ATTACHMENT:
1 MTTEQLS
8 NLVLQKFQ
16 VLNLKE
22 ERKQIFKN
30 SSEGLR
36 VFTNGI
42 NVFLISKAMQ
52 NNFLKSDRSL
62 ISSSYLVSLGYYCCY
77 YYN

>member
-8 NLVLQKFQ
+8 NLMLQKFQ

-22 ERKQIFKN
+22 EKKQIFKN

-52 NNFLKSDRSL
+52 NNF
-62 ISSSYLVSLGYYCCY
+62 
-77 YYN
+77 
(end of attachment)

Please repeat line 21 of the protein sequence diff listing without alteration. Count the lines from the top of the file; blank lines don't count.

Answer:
+77 